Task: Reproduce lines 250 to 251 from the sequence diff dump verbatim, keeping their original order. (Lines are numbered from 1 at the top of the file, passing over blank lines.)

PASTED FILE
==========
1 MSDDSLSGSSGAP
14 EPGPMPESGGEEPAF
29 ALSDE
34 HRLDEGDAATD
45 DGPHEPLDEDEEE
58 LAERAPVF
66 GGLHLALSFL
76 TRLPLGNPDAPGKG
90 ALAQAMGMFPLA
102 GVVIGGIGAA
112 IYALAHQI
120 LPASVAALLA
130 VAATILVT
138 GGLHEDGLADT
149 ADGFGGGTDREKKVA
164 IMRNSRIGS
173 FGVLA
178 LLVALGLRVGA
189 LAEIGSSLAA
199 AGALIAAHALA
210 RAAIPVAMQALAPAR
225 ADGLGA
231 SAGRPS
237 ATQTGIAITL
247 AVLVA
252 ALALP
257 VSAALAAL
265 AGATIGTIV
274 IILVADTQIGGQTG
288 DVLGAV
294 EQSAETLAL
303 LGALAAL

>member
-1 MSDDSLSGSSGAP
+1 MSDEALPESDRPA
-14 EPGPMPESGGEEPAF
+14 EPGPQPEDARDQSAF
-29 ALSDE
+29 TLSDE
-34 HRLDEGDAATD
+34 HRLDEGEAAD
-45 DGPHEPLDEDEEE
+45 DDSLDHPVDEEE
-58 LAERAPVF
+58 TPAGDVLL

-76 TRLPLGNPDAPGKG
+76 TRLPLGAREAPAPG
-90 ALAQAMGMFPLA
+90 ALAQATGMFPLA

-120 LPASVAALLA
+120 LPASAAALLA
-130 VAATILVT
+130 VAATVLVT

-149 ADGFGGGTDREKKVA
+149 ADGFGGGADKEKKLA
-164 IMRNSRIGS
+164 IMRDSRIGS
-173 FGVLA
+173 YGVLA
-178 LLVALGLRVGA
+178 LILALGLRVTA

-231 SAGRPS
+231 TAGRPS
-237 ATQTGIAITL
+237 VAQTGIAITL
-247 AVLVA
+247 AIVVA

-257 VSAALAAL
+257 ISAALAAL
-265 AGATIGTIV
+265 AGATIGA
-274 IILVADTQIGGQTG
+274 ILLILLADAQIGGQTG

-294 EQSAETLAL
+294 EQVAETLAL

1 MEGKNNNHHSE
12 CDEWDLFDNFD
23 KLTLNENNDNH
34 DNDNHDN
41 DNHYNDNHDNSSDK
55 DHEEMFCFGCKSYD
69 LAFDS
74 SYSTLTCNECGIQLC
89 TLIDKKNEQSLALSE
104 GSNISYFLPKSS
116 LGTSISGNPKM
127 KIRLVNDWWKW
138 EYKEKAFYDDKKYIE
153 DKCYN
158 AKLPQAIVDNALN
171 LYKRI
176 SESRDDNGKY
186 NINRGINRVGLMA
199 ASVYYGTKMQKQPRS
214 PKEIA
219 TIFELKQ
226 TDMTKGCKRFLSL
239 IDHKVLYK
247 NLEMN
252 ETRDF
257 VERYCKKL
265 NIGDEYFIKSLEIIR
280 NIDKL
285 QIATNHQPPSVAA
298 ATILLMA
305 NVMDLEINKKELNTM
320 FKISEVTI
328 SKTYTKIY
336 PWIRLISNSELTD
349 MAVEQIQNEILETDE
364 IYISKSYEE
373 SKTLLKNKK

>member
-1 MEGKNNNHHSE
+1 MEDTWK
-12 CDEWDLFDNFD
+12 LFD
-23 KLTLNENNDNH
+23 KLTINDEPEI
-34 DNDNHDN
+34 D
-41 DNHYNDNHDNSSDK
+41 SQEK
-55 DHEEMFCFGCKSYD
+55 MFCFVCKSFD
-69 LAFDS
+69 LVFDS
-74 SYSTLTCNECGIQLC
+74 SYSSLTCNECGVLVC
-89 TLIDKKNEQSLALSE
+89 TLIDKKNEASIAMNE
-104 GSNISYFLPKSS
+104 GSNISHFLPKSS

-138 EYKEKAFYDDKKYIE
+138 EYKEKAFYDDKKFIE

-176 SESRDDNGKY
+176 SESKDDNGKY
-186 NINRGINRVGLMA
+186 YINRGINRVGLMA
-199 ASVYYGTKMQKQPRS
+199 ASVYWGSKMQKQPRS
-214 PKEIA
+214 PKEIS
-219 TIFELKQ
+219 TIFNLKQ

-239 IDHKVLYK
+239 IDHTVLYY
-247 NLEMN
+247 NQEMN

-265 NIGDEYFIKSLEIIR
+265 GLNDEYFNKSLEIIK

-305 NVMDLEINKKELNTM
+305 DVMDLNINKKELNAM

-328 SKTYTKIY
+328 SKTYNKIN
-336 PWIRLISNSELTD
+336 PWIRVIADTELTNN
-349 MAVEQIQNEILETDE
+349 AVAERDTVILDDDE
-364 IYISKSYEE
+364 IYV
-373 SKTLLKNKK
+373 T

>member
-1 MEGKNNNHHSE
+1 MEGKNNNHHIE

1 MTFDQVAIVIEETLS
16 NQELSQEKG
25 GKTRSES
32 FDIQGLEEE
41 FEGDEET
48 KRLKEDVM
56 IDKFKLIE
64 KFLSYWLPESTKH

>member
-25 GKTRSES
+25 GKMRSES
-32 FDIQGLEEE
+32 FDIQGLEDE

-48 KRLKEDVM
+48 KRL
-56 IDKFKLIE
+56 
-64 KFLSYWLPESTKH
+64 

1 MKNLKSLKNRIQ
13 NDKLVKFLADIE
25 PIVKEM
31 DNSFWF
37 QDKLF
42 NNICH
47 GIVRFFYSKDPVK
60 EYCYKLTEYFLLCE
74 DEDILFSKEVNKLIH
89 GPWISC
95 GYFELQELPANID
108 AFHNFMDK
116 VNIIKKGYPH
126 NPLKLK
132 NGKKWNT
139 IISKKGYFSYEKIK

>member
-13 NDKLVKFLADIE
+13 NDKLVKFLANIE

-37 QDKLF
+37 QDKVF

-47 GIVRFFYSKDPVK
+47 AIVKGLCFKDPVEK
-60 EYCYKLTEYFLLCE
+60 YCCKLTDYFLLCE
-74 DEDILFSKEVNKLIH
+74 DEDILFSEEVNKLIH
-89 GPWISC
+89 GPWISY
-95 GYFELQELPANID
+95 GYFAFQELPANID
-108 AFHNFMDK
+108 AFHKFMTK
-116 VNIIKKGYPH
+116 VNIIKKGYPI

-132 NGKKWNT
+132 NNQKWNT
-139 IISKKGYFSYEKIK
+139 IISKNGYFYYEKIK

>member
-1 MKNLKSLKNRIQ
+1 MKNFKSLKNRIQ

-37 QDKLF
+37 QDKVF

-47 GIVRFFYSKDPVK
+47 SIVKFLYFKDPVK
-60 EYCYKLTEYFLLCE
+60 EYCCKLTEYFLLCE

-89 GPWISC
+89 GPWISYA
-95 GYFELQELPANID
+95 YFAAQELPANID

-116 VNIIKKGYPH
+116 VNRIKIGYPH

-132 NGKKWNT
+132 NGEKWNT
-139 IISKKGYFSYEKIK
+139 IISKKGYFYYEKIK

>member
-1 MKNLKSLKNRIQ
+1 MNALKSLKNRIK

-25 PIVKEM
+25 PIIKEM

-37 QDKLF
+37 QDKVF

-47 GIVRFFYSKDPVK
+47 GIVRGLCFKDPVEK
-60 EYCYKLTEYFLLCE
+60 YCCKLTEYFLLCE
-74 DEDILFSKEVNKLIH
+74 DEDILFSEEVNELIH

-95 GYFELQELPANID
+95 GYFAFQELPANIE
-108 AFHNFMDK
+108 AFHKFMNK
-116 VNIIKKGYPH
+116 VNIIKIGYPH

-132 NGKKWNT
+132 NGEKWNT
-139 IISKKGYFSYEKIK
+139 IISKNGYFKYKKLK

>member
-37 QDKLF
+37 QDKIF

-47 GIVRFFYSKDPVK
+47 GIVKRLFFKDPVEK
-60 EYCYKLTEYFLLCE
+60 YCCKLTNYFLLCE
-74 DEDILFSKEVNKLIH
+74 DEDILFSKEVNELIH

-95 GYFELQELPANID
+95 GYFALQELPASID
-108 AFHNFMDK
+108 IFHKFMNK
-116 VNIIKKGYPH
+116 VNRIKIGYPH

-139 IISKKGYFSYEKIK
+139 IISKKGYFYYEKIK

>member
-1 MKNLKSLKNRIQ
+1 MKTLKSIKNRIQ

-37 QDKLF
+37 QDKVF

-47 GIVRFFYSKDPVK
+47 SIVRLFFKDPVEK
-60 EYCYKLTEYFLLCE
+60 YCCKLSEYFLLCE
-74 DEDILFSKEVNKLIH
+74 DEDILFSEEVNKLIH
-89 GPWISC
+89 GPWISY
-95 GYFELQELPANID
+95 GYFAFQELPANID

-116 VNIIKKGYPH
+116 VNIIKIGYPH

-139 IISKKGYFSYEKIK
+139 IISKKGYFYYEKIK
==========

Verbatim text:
+37 QDKVF

-47 GIVRFFYSKDPVK